A 34-year-old man presents to the emergency department with a 3-day history of fever, chills, headache, dry cough, myalgia, dyspnoea, and diarrhoea. He reports that he returned from an area with a recently documented cluster of SARS cases 5 days prior to the onset of his symptoms. He is hypoxic, and the initial chest x-ray reveals multifocal bilateral infiltrates. Laboratory findings show a moderate leukopenia (in particular, lymphopenia) and thrombocytopenia along with elevated creatinine kinase, lactate dehydrogenase, and aminotransferase levels. He is isolated in a negative pressure chamber and gradually improves over the next 4 days. On day 5, the fever and diarrhoea relapse and subsequent chest x-rays reveal new infiltrations. The patient develops respiratory failure and haemodynamic instability. He is transferred to the ICU, where mechanical ventilation is initiated. As clinical deterioration continues, he progresses to acute respiratory distress syndrome (ARDS) and dies 6 days later.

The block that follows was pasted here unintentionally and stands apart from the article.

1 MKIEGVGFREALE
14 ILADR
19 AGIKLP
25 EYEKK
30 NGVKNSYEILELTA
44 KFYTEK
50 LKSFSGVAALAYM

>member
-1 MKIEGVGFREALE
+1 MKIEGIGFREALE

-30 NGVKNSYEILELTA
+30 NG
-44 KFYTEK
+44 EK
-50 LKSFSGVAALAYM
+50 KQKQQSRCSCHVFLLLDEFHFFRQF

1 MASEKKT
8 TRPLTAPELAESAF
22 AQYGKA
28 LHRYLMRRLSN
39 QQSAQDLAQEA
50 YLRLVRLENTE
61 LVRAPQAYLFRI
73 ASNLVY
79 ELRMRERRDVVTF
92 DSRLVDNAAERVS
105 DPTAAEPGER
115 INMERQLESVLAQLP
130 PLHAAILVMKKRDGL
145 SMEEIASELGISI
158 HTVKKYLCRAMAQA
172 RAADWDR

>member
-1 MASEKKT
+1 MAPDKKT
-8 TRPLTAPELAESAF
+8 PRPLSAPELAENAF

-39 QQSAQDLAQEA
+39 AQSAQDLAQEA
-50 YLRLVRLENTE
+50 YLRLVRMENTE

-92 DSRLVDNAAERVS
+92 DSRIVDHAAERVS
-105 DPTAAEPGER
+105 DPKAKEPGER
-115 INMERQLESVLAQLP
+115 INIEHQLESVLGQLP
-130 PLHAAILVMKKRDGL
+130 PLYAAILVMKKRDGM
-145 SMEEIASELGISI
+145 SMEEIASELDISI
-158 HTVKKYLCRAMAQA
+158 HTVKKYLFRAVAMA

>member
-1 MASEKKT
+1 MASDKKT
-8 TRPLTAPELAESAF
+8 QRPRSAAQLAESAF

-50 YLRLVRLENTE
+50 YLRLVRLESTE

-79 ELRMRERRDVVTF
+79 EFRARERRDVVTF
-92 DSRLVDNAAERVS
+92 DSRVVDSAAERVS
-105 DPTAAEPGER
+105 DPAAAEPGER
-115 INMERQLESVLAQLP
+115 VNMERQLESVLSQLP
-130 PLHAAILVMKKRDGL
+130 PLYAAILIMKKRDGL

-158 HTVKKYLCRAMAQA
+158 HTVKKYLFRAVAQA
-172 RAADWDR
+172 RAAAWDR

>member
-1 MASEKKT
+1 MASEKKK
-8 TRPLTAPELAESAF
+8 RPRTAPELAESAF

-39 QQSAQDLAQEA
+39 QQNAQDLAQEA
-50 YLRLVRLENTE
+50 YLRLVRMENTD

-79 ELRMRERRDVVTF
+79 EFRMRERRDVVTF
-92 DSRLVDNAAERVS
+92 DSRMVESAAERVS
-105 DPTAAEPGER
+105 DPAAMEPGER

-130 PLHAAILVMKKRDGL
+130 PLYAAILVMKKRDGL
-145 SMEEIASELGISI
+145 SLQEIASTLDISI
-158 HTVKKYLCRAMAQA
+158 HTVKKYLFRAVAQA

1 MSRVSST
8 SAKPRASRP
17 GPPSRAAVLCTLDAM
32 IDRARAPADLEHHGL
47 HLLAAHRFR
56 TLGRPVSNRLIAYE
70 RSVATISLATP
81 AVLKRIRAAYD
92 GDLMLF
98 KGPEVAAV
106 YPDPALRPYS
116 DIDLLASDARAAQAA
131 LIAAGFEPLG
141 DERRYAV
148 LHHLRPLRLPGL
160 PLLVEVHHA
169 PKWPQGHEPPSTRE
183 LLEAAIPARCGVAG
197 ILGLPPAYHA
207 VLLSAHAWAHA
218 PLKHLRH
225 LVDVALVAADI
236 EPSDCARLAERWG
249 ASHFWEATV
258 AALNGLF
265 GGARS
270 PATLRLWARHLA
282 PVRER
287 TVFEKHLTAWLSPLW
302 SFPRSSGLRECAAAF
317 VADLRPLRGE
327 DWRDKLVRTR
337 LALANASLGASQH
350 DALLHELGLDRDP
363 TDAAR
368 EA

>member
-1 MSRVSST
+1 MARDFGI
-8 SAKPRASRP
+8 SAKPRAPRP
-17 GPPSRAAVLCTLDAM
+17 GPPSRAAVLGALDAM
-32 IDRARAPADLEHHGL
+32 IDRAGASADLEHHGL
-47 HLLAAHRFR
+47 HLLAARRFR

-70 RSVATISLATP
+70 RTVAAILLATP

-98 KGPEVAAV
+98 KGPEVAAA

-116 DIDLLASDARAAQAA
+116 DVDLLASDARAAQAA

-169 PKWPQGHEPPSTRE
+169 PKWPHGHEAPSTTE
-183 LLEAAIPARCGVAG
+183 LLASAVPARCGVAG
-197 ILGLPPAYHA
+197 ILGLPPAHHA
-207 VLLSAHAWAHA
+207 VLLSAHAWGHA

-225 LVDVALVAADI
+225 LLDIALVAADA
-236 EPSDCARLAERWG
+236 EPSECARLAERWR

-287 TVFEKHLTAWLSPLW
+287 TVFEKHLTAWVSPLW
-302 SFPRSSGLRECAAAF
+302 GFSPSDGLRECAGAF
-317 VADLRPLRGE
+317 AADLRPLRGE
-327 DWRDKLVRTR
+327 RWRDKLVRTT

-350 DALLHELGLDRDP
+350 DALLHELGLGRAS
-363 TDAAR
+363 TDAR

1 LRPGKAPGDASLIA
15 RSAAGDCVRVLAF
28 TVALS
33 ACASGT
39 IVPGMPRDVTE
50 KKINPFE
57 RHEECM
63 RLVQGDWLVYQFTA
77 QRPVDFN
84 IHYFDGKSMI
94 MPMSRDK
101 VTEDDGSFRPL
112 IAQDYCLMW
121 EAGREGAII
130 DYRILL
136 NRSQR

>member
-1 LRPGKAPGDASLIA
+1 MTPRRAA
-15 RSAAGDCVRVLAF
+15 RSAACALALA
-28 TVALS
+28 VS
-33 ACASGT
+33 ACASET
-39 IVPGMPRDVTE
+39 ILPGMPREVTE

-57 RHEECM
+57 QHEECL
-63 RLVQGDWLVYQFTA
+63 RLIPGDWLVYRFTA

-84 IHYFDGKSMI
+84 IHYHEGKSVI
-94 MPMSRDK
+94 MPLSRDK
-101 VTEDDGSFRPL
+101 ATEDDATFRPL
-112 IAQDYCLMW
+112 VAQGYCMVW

The typical febrile response may be absent in older patients, who may present with malaise, loss of appetite, delirium, or even an episode of a fall with an associated fracture. Infants and children present with milder symptoms and associated rhinorrhoea in 50% of cases.
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